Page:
Intermittent fasting has been liberating. Prior to 5:2 I never went anywhere without a small snack. Train running 10 minutes late? I could die! Better have a packet of crisps/ snack bar! Now I know I can happily go more than 24 hours without food, and I know that eating a biscuit will make me more hungry not less. I’m finally free from the tyranny of sugar 😀

    The evidence I’ve seen is that 5:2 is no more or less successful than any other diet for weight loss. Once you’ve lost weight of course you’re then faced with how to keep it off. And that, I think, is where intermittent fasting blows every other diet out of the water.

    Good luck with calorie counting and daily calorie restriction. I know it’s not for me!

    @caloriecounter, like @happynow, I’ve never calorie counted. And I have no idea what 500 kcal looks like, as I always do 0 kcal on my fasting days. Also, as I wanted to get to my target weight quickly, I’ve been doing alternate fasting days for the last 4 monhts. Although July hasn’t been great, I am still down over 20kg / 45lb.

    So maybe standard 5:2 hasn’t worked for you, but I’m pretty certain 0 kcal AFD will produce results.

    Though 0 calories would probably work, the low energy on fasting days is too much for me to handle. It seems like most people have high energy on fast days, but I didn’t. I felt really tired, even the following day.

    As for my diet, I don’t eat a lot of sugar, but I drink a couple glasses of wine or a few beers on weekends. I don’t do low carb either. I usually eat a sandwich for lunch with high grain thin bread that has 70 calories a slice. I also still eat pasta and rice. I know low carbs would help, but it’s not sustainable for me.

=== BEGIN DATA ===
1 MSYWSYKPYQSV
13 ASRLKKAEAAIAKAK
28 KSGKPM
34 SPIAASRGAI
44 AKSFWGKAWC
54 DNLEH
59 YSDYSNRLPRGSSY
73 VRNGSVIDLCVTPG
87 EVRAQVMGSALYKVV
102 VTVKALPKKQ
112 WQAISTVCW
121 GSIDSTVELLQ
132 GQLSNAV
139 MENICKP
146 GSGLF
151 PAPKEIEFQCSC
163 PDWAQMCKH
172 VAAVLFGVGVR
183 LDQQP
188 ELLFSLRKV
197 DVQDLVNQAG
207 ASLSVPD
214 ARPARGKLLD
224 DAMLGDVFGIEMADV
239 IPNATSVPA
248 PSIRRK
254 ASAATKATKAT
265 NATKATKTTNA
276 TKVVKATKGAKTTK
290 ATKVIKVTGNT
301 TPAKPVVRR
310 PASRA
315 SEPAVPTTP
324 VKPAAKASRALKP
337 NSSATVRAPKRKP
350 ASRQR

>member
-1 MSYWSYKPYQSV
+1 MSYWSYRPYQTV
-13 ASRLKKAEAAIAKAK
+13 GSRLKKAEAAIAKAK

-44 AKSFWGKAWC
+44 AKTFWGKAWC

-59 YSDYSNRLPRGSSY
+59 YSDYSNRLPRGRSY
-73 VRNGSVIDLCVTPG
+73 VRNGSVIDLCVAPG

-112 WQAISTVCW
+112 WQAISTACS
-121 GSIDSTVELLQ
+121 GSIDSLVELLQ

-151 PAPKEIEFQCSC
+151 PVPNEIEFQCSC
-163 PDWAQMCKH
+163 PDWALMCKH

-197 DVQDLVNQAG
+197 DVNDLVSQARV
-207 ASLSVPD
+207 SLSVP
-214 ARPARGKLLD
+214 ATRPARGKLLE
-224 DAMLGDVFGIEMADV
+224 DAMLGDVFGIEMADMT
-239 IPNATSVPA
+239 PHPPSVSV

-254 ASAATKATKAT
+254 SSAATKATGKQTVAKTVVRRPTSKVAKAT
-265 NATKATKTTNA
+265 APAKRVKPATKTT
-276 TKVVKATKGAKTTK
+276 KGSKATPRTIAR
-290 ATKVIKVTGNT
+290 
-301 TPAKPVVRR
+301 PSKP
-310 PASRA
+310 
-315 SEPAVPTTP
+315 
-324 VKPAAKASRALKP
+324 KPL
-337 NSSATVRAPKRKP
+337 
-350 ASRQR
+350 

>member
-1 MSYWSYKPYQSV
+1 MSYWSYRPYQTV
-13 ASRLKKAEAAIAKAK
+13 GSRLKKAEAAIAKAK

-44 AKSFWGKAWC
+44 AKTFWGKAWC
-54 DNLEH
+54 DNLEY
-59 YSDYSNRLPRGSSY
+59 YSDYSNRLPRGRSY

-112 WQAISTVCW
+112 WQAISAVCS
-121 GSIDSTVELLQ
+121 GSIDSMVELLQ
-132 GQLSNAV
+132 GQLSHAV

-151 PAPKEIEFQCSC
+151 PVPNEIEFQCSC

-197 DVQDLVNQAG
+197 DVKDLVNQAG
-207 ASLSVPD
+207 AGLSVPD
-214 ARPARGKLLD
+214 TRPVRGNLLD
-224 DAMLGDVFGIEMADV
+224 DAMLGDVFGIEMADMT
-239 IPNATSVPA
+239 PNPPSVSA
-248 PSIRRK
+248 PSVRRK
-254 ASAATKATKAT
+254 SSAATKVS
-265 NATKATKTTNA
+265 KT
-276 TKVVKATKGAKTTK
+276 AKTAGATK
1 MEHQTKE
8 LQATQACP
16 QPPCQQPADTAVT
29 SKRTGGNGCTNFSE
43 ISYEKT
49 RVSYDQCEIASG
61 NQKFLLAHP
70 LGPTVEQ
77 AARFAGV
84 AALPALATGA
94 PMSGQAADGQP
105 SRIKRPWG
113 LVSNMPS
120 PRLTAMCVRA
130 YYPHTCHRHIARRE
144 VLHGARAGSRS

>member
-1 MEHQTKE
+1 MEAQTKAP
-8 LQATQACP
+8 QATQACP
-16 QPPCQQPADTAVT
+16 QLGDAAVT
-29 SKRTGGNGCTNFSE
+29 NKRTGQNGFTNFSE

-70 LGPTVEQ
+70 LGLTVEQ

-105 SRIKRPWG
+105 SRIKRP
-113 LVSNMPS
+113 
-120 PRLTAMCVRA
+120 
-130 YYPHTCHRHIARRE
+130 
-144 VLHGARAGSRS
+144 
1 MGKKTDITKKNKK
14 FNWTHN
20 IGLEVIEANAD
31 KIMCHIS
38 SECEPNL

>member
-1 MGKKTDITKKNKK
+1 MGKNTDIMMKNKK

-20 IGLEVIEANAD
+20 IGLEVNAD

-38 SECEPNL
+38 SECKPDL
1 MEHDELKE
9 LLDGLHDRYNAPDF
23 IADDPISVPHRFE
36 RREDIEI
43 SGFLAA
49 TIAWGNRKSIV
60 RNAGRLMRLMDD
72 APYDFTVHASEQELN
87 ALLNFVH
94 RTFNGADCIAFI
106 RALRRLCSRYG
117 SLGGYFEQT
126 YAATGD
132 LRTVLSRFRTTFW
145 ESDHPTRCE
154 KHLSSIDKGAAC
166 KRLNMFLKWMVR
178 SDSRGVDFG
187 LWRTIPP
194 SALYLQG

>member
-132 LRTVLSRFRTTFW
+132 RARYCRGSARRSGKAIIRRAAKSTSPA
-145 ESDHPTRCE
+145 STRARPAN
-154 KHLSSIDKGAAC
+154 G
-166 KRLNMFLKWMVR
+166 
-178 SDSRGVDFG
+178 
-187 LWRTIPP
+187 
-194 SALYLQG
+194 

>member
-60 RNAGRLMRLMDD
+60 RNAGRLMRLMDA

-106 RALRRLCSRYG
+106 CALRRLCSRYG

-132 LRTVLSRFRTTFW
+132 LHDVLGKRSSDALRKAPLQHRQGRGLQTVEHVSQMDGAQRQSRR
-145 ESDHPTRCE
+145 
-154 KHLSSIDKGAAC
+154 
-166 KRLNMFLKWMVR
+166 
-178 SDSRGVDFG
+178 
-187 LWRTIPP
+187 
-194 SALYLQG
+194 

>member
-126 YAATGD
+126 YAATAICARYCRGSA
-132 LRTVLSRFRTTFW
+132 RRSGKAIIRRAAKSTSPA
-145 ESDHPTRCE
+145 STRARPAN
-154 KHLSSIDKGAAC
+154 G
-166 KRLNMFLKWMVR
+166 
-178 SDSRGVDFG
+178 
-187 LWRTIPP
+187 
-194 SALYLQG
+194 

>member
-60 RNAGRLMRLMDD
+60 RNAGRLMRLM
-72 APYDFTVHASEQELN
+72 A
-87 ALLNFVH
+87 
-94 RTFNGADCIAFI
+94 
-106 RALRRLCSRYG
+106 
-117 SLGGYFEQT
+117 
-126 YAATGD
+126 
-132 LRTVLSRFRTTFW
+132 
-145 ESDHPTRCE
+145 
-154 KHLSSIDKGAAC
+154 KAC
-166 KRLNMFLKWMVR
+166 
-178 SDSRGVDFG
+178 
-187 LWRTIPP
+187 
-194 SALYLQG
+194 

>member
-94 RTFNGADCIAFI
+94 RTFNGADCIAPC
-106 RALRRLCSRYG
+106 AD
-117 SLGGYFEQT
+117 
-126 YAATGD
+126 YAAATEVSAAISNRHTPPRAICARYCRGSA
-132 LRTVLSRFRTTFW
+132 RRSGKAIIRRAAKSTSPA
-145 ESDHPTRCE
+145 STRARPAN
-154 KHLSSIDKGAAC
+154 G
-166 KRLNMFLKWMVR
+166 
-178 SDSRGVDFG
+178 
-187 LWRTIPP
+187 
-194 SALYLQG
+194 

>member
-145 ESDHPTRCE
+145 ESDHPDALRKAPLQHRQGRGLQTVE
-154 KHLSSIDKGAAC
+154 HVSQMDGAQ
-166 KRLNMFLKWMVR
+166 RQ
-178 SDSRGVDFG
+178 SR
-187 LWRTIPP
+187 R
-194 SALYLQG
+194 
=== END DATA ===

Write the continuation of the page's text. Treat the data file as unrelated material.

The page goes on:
I juice regularly as well (3-4 days/week) with 80%/20% veggies to fruit. I sometimes have a juice as a meal replacement.

    And I know that 5:2 is not a free ticket to eat crap the other days, but I felt like my diet was pretty healthy. I know there’s no way to prove this, but it seems like my metabolism slowed down because the final weeks before I got off the diet I was calorie counting and doing 1600 on non-fast days but still no change on the scale. But it’s probably just the lack of energy from fasting because my workouts are much better now that I stopped fasting.

    Bread pasta and rice are refined carbs. Bread and pasta are converted into maltose (two glucose rings joined together) while youre still chewing that mouthful in your mouth. Shortly after entering your stomach it is converted into glucose. The difference between a slice of bread and sugar? Virtually nothing. Not a big fan of juicing or smoothies. Completely destroys your sense of portion control. Ask someone to eat 4 apples and a banana in one sitting. Almost impossible. Ask someone to drink a smoothie with 4 apples and a banana. That’s easy doable.